For this reason, The Monetary Fund, in collaboration with the World Bank, has developed The Heavily Indebted Poor Countries (HIPC) Initiative that provides debt relief for qualifying countries if these countries develop a Poverty Reduction Strategy Paper (PRSP) to show how this relief would help them re-increase there GDP.
Cyprus’s GDP growth rate has been on a decline, with more recently negative growth rates. My team of reaserchers and I need to find out why, and the potential solutions to improving the GDP in the upcoming years whilst tackling the root cause.
GDP: Downward trend
Evidence for this decline in GDP growth rate is shown through visualising the data. I discovered that the decreasing growth rate is correlated to the increase % dependancy age of old people (65+) in the working force over the years . Hence the working force tend to come from senior workers who have a higher probabilty of retiring, overall affecting productivity and efficiency.
Solution : AUB Mediterraneo
Opening Universities such as AUB campus in Cyprus, to get Lebanese people out of the bad economical state of Lebanon whilst getting their education from Cyprus along with a stronger passport by the end of it. This also allows Cyprus to get a working force coming from the younger more revitalised workers hence improving efficiency and overall GDP.
The solution is validated by gathering data regarding the average age of the labor force , and noticing if theres a decrease in age range. Also by monitering the GDP, looking for any improvements that is a result of an increase dependancy on our younger labour force.
Moreover due to the decrease of birth rate seen in the visualisation, I recommend that the government incentivises the locals to reproduce. Through offering assistance allowance for parents with more children.Therefore when old enough to work they can contribute to the GDP. Cyprus’s working age is 15, they can reduce it to 13 to get more efficient workers whilst improving the overall GDP.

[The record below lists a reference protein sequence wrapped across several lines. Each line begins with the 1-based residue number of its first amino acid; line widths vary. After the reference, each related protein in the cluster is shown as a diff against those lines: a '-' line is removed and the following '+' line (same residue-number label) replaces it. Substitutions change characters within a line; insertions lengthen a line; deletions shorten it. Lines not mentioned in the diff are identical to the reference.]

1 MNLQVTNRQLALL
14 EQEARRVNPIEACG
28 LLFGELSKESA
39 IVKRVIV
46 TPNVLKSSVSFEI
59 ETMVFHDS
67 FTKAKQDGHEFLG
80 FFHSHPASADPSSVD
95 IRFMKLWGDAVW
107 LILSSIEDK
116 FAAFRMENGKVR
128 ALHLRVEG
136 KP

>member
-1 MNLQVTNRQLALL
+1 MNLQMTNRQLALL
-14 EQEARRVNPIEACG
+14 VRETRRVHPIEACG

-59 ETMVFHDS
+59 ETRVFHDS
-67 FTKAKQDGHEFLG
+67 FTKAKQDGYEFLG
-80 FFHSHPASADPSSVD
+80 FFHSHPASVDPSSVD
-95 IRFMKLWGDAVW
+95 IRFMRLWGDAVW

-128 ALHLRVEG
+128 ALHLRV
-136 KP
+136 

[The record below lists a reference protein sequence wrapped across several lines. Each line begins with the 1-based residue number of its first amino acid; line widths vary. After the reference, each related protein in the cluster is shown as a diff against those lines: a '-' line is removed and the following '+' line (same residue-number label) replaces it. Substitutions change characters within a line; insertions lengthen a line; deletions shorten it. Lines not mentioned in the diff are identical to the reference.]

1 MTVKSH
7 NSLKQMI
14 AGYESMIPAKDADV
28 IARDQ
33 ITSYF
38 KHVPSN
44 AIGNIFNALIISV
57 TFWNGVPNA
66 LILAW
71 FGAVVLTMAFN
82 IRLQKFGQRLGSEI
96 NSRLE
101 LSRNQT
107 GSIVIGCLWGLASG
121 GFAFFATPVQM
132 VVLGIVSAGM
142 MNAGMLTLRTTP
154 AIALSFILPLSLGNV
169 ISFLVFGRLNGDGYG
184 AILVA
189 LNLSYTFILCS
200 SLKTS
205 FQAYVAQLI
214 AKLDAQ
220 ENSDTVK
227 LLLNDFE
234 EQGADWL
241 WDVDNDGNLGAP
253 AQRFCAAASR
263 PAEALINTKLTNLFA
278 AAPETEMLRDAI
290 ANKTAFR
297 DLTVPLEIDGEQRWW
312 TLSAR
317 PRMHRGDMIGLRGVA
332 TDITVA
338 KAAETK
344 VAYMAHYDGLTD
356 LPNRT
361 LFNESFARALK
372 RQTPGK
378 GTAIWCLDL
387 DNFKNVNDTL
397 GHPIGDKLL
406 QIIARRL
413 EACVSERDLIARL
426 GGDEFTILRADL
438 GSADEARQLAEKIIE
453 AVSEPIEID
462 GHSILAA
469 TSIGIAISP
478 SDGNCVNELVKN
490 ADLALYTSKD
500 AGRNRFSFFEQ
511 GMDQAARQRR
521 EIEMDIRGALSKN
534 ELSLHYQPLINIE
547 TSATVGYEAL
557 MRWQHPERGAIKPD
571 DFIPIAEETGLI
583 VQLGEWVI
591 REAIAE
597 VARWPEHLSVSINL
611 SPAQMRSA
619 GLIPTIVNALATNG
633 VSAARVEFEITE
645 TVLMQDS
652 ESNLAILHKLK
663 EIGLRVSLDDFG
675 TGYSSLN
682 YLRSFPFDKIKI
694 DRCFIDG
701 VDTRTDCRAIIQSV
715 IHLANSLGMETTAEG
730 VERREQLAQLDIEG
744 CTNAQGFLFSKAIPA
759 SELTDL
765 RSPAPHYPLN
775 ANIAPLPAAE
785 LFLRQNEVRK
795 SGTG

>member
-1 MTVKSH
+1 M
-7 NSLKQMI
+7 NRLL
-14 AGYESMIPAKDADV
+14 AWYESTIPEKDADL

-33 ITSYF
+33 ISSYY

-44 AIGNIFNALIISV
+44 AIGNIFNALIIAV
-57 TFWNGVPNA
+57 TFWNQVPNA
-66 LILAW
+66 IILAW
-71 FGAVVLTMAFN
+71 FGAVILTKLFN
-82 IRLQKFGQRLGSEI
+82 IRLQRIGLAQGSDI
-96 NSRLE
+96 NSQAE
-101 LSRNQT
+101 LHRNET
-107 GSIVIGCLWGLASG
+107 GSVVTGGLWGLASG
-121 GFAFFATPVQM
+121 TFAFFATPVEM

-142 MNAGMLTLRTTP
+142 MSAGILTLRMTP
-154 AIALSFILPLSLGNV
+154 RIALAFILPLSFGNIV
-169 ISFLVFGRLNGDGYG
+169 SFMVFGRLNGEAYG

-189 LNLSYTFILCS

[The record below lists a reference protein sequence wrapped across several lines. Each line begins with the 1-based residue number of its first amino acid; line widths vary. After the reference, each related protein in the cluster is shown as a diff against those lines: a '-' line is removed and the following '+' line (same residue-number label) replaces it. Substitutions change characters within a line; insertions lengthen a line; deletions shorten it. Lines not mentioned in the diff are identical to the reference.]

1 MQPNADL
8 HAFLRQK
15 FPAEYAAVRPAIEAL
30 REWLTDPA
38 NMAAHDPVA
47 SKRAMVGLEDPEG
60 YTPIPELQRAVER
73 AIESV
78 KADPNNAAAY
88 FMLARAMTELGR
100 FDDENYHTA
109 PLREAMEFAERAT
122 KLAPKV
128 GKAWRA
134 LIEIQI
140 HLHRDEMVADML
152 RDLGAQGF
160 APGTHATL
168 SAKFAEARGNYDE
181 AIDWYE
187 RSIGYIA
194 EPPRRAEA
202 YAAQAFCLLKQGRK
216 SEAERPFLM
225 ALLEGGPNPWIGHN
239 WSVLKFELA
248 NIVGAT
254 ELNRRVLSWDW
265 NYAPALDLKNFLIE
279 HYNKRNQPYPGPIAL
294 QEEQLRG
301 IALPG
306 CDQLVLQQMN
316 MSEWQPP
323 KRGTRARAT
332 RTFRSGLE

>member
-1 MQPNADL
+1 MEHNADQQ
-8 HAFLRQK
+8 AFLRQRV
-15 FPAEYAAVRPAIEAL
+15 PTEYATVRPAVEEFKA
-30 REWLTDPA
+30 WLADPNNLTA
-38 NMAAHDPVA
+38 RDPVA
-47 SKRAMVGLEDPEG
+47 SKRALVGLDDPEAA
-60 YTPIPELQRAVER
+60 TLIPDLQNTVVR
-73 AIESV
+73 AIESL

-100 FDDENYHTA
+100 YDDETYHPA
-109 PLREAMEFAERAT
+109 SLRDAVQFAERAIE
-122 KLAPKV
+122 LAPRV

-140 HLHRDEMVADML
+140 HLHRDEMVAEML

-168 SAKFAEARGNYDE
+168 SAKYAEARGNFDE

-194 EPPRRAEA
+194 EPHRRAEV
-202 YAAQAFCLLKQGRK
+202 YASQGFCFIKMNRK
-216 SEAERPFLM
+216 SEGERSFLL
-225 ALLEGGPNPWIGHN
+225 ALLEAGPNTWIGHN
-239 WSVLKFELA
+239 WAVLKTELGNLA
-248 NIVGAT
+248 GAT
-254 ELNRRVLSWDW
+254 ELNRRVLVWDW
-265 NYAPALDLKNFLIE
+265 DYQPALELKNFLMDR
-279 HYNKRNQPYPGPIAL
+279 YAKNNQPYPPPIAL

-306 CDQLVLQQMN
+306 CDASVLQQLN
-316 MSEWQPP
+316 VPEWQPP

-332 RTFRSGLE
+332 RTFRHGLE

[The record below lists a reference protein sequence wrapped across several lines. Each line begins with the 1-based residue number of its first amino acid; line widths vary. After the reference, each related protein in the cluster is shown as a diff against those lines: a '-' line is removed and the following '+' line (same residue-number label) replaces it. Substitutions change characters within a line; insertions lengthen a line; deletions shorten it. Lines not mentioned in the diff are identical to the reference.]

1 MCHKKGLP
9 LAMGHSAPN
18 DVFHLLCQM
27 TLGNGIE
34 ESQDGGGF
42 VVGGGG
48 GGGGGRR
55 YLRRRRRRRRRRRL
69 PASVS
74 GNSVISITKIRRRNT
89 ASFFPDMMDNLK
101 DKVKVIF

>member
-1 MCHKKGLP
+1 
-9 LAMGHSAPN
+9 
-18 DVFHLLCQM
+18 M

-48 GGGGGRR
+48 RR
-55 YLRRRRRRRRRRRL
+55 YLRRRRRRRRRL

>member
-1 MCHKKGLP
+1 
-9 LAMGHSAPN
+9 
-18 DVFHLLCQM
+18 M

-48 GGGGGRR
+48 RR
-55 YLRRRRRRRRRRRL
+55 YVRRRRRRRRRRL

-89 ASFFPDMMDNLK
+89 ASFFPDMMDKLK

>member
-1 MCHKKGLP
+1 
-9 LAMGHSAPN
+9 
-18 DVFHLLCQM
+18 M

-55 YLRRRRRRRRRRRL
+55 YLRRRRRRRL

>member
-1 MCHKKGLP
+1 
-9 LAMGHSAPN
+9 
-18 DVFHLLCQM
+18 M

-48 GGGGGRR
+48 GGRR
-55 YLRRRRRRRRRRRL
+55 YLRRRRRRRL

Wassim, Nathalie, and Imad; three individuals who were pushed out of work by the deteriorating economic conditions in Lebanon. Tens of thousands of people like them have been suffering daily for the past 3 years living from paycheck to paycheck up until they were forced out of it (work). Lebanon has witnessed what no other country has. Unemployment rates doubled in only a decade, COVID-19 took out thousands, and inflation bankrupted hundreds of businesses.
According to Okun, a very low or negative growth in GDP leads to a rise in unemployment. By observing this visual, we can see how unemployment skyrocketed while GDP growth took a deep dive. Comparing the years 2008 and 2009, GDP growth increased 10.23 percentage points while unemployment rates decreased by 6.35 percentage points. We can conclude an inverse correlation between GDP growth and unemployment. Another observation is that between years 2020 and 2021, GDP growth increased by almost 15 percentage points. Despite this growth, unemployment remains significantly high at 14.49 percentage points. Importantly, this project is action-oriented in that it shows the nexus between unemployment and GDP growth #SDG8, which are intrinsic to an economy, from more “policy-driven” factors that can be addressed, improved or mitigated.